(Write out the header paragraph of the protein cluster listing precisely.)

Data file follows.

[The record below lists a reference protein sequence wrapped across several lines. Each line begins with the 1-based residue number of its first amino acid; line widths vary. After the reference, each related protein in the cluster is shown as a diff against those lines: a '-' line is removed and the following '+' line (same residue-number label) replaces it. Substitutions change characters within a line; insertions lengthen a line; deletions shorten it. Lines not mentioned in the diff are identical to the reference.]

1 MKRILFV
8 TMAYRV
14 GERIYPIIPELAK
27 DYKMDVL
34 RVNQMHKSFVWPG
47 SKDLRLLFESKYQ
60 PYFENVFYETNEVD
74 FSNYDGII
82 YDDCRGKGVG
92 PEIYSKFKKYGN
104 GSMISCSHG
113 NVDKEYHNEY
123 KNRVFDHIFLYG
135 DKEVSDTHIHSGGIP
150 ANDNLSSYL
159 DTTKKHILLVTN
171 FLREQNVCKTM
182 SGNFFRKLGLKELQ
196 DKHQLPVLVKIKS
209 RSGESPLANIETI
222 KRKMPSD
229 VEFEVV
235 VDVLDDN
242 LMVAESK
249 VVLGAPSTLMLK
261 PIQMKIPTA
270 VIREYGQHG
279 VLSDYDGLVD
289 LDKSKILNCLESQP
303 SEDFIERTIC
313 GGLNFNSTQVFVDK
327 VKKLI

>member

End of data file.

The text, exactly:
[The record below lists a reference protein sequence wrapped across several lines. Each line begins with the 1-based residue number of its first amino acid; line widths vary. After the reference, each related protein in the cluster is shown as a diff against those lines: a '-' line is removed and the following '+' line (same residue-number label) replaces it. Substitutions change characters within a line; insertions lengthen a line; deletions shorten it. Lines not mentioned in the diff are identical to the reference.]